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Skelos jury goes home for the weekend after hours of deliberations

The Skeloses are accused of using Dean Skelos' position as one of state government's three most powerful individuals to win employment and cash for Adam Skelos, in return for his votes on key legislation.

Dean Skelos leaves federal court in Manhattan during

Dean Skelos leaves federal court in Manhattan during his retrial Wednesday. Photo Credit: Charles Eckert

The jury in the federal corruption retrial of former State Senate Majority Leader Dean Skelos and his son started deliberations on Friday morning but went home for the weekend without reaching a verdict.

Before they adjourned at 2:30 p.m., jurors sent U.S. Judge Kimba M. Wood a note asking for hundreds of pages of evidence.

They requested transcripts of testimony by three star prosecution witnesses and Dean Skelos, unspecified emails, and a transcript of a wiretapped telephone conversation between Skelos and then-Nassau County Executive Edward Mangano about a county contractor that employed son Adam Skelos.

The jury is expected to resume deliberations on Monday.

Earlier Friday, the judge in federal court in Manhattan completed reading aloud her 88 pages of legal instructions to the jury by 10:30 a.m. She focused in part on how to determine whether Dean Skelos illegally used his “official position” as a state senator to benefit his son.

The retrial began June 18 and featured 14 days of testimony.

The retrial was ordered after the Skeloses’ 2015 conviction was overturned because a later U.S. Supreme Court decision redefined one of the crimes for which the pair were found guilty.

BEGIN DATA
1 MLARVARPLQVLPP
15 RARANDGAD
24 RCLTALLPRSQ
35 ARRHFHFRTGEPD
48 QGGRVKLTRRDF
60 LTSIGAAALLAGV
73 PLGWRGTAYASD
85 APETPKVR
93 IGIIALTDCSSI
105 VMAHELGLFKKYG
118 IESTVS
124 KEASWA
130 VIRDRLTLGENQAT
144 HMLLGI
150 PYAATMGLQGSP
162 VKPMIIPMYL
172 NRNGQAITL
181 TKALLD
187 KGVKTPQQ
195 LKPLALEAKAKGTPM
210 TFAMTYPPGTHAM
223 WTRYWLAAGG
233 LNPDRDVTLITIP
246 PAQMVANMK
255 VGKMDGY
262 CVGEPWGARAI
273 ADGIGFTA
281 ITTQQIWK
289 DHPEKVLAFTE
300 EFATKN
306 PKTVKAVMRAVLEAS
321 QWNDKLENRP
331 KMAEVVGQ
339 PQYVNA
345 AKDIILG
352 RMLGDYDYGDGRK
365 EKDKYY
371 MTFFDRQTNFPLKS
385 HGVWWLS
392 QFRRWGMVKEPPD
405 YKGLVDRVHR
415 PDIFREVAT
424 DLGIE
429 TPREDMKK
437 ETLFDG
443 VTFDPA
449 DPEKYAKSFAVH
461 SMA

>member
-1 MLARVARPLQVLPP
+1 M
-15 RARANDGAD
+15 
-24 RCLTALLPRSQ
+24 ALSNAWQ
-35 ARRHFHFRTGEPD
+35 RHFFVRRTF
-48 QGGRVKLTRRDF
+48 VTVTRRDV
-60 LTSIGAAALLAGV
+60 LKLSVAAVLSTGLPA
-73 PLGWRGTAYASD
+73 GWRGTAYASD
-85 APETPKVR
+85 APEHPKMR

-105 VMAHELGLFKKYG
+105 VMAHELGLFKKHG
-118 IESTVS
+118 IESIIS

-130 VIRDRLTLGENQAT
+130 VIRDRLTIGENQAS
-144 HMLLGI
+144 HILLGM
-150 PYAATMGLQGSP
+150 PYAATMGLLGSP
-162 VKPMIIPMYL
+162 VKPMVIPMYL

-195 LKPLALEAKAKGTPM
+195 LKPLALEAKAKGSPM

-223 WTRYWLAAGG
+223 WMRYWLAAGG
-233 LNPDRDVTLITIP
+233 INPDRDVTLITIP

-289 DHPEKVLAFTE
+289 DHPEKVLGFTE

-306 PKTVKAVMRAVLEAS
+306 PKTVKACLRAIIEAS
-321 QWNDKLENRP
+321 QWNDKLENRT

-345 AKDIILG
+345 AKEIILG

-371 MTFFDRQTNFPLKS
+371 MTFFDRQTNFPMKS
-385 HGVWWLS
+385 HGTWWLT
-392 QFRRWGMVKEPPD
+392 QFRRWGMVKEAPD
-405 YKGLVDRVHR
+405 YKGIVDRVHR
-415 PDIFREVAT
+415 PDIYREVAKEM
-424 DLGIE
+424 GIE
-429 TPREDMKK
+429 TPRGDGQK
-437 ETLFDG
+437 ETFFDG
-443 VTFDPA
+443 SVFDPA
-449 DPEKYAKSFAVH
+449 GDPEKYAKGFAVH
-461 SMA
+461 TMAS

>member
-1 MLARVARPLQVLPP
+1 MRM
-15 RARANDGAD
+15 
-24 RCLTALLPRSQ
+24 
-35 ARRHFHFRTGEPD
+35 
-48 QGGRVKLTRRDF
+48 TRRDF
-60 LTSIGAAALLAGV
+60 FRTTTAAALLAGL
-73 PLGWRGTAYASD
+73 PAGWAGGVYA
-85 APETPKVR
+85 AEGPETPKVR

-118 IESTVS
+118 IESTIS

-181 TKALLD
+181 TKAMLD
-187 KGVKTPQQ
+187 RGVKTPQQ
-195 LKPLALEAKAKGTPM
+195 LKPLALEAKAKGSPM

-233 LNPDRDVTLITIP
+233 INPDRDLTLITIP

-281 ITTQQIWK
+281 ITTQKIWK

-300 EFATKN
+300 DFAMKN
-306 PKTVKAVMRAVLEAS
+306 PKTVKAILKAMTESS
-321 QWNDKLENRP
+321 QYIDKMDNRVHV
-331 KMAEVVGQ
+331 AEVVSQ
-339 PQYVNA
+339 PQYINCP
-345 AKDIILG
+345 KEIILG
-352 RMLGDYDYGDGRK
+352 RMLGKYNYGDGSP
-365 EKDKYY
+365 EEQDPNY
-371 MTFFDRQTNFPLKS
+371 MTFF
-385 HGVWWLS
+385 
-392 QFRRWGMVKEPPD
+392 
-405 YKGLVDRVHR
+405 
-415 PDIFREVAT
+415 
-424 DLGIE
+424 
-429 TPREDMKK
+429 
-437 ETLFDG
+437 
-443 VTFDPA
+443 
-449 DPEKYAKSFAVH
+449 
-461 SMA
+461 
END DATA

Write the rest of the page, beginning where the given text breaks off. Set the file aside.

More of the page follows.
The high court more narrowly defined the kind of quid-pro-quo bribery scheme a public official must engage in to be convicted of bribery. The court said a public official must do more than make a telephone call or arrange a meeting.

The Skeloses are accused of using Dean Skelos’ position as one of state government’s three most powerful individuals to win employment and cash for Adam Skelos, valued at hundreds of thousands of dollars over about five years. In return, Dean promised to vote for legislation needed by those aiding his son, according to the indictment.

Dean Skelos, 70, and Adam Skelos, 36, both have denied wrongdoing and pleaded not guilty.

Among the material that jurors want to review is the testimony of Charles Dorego, the top lawyer at real estate developer Glenwood Management in New Hyde Park.

During three days on the stand, Dorego said he directed a Glenwood-linked title insurance company to pay Adam Skelos $20,000 for doing no work in order “to get Dean off my back,” Dorego said, referring to Dean Skelos’ repeated requests for Glenwood to help Adam, who was allegedly in dire financial straits.

Dorego also testified that he arranged for AbTech Industries Inc. to hire Adam as a consultant for $4,000 per month initially and then $10,000 per month. The Arizona manufacturer of storm-water treatment products is partially owned by Glenwood Management executives and eventually won a $12 million contract from Nassau County.

In addition, the jury has asked to see the testimony of Bjornulf White, Adam Skelos’ boss at AbTech, and the transcript of a 2015 call about the company’s Nassau contract between Dean Skelos and Nassau executive Edward Mangano, a fellow Republican.

In the January 2015 call, Dean Skelos tells Mangano that Adam Skelos “feels like they’re getting jerked around for the last two years” on a contract that Nassau had been slow to pay on.

Jurors also want to read the testimony of Anthony Bonomo, CEO of Physicians’ Reciprocal Insurers, the medical malpractice insurance company that gave Adam Skelos a $78,000-per-year low-show job in return for Dean Skelos’ support of legislation that was essential to PRI’s survival.

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